Writing a Dissertation at LL.M level
For many students the completion of their LL.M dissertation may well be the first occasion that they have been faced with writing such a lengthy, independently researched piece. It can be a daunting prospect but with careful planning and consideration students should be able to focus and adapt their ideas and arguments in order to obtain a high standard of work.
What is a Dissertation?
For the majority of LL.M courses a dissertation, sometimes known as a thesis or final assignment, will be a document of 10,000 words or above which presents the findings of research into a specific area of the law studied during the course. Given that many LL.M courses or programs are in themselves highly specialised the subject matter of the dissertation will be of a very specific nature indeed and the student will be required to demonstrate a highly in depth knowledge of this area of law, together with displaying an understanding of how the area covered relates to other areas of the law and practice.
It may appear obvious to state, but the student will know that they must complete the dissertation in order to complete the LL.M when their course begins. It may not however be a consideration at the beginning of what may be a lengthy process, that there is value in considering what the subject matter might be early on in the course. It would be inadvisable to reach a final decision at this stage but this degree of preparation will give the student the opportunity to formulate and refine their arguments over time. It will also give them the chance to consider a number of possible areas of research and to hopefully choose exactly the right one for them. Once a decision has been made in relation to the subject matter of the LL.M dissertation, it will be very difficult and time consuming for the student to change their mind. It is important that the correct decision is made in the first place.
Once the student has a clear idea of their intended subject matter they should discuss this with their tutor who will offer advice on whether the subject matter is appropriate for the academic requirements of the course. In reality it is likely that the student's choice will have been made in consultation with their tutor over a period of time and this should result in the final decision being a relatively easy one to reach. Some LL.M courses require a written outline to be presented prior to acceptance of a dissertation topic.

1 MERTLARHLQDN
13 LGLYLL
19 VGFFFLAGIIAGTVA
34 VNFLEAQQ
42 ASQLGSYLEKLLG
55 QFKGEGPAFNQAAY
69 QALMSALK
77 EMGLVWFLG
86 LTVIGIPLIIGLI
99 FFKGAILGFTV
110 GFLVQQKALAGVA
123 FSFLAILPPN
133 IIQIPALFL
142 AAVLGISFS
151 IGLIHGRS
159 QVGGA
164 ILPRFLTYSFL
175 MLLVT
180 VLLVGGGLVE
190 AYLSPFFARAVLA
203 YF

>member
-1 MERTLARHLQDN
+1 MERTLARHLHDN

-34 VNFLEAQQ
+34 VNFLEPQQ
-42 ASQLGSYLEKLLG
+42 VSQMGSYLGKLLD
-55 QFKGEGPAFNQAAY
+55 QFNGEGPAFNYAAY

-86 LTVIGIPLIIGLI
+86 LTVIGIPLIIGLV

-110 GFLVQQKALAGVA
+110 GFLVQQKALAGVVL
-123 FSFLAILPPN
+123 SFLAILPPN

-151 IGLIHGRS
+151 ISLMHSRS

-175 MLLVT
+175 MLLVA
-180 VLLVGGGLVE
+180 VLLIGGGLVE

Again, another obvious statement, but the student must plan a realistic timeframe for completing their work. There will be a significant level of preparation work and research required before pen can be put to paper and this must start early enough to give time for the writing phase to be completed with comfort.
The research carried out should be clearly structured and documented. The student will have an idea of any conclusions they believe they will reach and it is sensible to categorise research into areas that support this conclusion and those which contradict it. It is also important that the student remains open minded at this point – their original belief might have been wrong and the conclusion might not be the one they expected. The level of detail and depth of knowledge required for an LL.M dissertation is high. The student should ensure that they have a complete and accurate knowledge of the area of law covered and an understanding of how this may affect other areas of the law, even those outside the remit of their course. Any research however, carried out in relation to the effects on other areas of the dissertation must be considered within the context of the dissertation title.
Once all of the preliminary research is completed the student can begin to write. Before doing this however it is advisable, if the students has not already done so, to read dissertations completed by previous students. This will give an idea of the structure and presentation of the work and will enable the student to draw conclusions as to what is good and bad about these works.
Beginning to Write
By this stage the student will have a strong idea of the overall structure of their dissertation, but if they have not already done so, a plan must be made at this point. The student should decide on headings and sub-headings, the overall shape of the work and how they intend to present their arguments before they begin. None of this is set in stone but an understanding of the structure of the dissertation will make the writing process that much easier.
It is important to realise that it is unlikely that the writing process will be completely linear. It may be necessary to jump around a little whilst writing and it is advisable for the student to concentrate on the areas they feel most confident about first. This will enable the student to write more fluently and may help to clarify the areas where the student is less confident about their approach. Of course once the writing process has begun new areas of research may be brought to light and the student should remain flexible, within the context of their title, and be able to include new points of view should any become apparent.
It is highly unlikely that any student's dissertation will be completed in the first draft and there should be time to consider the work before it is submitted. At this stage this should simply involve refinement of ideas or language. If the planning and writing stages have been carried out comprehensively there should be no need for a re-write of large sections of the work.
Each university will have a different set of rules relating to citation and referencing. Providing all research has been carefully documented this final stage of completing the dissertation will not be as onerous as it might appear. Most universities require footnotes and appendices to be included in the word count with bibliographies being excluded.